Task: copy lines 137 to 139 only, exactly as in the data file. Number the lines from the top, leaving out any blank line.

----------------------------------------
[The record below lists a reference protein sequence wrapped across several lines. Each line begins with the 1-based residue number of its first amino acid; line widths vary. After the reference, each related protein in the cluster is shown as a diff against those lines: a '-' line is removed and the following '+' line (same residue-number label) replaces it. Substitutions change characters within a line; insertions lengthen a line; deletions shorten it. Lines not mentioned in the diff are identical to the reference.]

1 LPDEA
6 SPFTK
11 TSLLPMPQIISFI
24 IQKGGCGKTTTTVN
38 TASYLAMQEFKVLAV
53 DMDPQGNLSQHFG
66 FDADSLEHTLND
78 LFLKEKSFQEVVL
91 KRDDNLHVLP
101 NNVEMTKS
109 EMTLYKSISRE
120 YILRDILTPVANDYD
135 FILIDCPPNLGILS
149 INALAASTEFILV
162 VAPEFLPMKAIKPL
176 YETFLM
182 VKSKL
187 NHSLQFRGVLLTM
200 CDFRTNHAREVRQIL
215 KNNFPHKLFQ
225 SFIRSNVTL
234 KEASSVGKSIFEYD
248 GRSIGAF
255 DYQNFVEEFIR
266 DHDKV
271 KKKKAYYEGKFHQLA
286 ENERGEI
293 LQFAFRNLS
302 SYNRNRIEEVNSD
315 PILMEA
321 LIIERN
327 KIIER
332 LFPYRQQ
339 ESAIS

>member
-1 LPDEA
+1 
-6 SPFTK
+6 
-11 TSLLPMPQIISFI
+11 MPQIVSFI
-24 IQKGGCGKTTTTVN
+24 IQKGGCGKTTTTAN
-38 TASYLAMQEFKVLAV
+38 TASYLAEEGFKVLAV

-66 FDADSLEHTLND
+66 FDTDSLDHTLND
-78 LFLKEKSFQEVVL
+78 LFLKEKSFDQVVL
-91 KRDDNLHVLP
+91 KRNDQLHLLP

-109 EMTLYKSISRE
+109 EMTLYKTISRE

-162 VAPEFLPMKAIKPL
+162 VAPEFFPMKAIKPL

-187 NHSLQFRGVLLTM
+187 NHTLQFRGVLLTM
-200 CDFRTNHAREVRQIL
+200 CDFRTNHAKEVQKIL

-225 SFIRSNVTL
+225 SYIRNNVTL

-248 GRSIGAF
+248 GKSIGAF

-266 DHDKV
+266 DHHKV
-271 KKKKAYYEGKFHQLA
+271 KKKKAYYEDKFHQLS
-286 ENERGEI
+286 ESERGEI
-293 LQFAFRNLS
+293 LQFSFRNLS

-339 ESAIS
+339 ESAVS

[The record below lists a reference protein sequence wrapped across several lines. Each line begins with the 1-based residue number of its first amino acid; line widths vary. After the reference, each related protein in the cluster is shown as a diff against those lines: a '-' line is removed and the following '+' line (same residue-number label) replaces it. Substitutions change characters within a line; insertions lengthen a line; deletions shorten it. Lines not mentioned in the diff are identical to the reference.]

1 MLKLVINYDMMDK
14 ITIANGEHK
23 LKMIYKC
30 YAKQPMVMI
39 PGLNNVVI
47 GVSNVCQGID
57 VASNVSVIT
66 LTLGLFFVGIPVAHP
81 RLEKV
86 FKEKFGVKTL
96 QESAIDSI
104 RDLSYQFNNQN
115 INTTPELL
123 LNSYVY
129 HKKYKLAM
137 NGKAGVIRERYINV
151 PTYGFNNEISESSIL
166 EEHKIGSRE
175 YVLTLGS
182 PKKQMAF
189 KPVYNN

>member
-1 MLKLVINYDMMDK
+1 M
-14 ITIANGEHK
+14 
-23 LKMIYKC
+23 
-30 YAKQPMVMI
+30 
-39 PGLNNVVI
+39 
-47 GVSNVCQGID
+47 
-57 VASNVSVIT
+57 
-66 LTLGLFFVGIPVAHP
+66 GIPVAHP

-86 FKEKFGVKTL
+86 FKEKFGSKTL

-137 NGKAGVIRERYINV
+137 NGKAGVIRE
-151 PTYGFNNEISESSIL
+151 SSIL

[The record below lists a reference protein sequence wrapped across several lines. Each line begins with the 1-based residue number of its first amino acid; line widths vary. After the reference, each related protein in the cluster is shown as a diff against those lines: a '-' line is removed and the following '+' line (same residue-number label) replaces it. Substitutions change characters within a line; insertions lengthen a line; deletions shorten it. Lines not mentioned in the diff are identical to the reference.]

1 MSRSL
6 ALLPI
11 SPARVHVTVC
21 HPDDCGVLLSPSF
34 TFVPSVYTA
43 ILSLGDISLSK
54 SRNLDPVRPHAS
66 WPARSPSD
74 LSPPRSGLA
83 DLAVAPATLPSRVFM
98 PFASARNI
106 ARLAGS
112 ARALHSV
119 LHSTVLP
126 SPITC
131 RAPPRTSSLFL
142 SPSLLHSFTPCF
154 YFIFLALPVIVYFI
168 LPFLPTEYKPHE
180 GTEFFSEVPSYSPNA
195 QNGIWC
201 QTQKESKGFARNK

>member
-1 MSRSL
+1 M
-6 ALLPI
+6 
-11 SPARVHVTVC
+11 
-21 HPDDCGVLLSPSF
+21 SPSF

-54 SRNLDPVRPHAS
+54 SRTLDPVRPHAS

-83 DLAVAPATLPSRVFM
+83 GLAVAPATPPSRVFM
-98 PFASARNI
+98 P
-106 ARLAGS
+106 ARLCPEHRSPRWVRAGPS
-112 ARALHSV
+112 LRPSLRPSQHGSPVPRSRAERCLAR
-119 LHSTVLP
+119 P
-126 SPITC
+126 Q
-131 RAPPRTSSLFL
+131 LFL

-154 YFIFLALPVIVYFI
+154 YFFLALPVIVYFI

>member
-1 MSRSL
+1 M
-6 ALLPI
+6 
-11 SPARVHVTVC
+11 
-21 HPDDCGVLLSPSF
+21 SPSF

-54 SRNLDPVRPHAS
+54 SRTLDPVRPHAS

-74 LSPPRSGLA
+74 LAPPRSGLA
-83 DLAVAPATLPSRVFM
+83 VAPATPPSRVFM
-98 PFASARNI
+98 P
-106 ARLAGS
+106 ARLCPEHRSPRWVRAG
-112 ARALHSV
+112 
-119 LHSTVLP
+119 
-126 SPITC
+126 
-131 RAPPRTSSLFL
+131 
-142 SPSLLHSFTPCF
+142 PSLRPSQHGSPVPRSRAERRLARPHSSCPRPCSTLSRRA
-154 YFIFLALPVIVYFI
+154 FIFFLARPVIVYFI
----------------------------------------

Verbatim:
142 SPSLLHSFTPCF
154 YFIFLALPVIVYFI
168 LPFLPTEYKPHE